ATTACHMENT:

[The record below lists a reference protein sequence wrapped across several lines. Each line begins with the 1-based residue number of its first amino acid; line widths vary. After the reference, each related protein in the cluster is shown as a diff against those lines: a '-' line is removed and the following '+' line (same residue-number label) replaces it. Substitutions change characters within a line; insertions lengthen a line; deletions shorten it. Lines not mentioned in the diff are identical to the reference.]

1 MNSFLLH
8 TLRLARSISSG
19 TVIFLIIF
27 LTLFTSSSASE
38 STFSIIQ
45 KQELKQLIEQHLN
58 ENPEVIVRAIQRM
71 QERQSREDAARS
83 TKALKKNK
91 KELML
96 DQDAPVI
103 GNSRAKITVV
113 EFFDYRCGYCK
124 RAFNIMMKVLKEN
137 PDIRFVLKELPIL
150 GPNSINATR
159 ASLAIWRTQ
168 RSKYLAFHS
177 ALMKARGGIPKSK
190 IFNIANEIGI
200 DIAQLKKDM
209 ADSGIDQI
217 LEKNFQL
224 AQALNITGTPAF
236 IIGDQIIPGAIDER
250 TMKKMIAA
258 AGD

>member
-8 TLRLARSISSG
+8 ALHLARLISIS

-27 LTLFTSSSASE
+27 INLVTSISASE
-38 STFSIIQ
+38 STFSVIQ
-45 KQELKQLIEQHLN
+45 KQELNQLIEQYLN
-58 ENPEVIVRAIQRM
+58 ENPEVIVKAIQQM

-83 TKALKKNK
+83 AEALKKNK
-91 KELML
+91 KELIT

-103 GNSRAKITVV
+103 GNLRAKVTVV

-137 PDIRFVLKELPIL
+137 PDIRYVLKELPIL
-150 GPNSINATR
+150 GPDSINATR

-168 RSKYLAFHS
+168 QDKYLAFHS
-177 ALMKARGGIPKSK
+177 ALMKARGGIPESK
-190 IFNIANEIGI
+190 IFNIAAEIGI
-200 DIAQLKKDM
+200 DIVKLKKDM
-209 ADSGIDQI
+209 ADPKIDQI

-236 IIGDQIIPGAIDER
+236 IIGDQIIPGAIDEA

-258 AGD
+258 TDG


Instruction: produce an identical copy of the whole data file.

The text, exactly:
[The record below lists a reference protein sequence wrapped across several lines. Each line begins with the 1-based residue number of its first amino acid; line widths vary. After the reference, each related protein in the cluster is shown as a diff against those lines: a '-' line is removed and the following '+' line (same residue-number label) replaces it. Substitutions change characters within a line; insertions lengthen a line; deletions shorten it. Lines not mentioned in the diff are identical to the reference.]

1 MNSFLLH
8 TLRLARSISSG
19 TVIFLIIF
27 LTLFTSSSASE
38 STFSIIQ
45 KQELKQLIEQHLN
58 ENPEVIVRAIQRM
71 QERQSREDAARS
83 TKALKKNK
91 KELML
96 DQDAPVI
103 GNSRAKITVV
113 EFFDYRCGYCK
124 RAFNIMMKVLKEN
137 PDIRFVLKELPIL
150 GPNSINATR
159 ASLAIWRTQ
168 RSKYLAFHS
177 ALMKARGGIPKSK
190 IFNIANEIGI
200 DIAQLKKDM
209 ADSGIDQI
217 LEKNFQL
224 AQALNITGTPAF
236 IIGDQIIPGAIDER
250 TMKKMIAA
258 AGD

>member
-8 TLRLARSISSG
+8 ALHLARLISIS

-27 LTLFTSSSASE
+27 INLVTSISASE
-38 STFSIIQ
+38 STFSVIQ
-45 KQELKQLIEQHLN
+45 KQELNQLIEQYLN
-58 ENPEVIVRAIQRM
+58 ENPEVIVKAIQQM

-83 TKALKKNK
+83 AEALKKNK
-91 KELML
+91 KELIT

-103 GNSRAKITVV
+103 GNLRAKVTVV

-137 PDIRFVLKELPIL
+137 PDIRYVLKELPIL
-150 GPNSINATR
+150 GPDSINATR

-168 RSKYLAFHS
+168 QDKYLAFHS
-177 ALMKARGGIPKSK
+177 ALMKARGGIPESK
-190 IFNIANEIGI
+190 IFNIAAEIGI
-200 DIAQLKKDM
+200 DIVKLKKDM
-209 ADSGIDQI
+209 ADPKIDQI

-236 IIGDQIIPGAIDER
+236 IIGDQIIPGAIDEA

-258 AGD
+258 TDG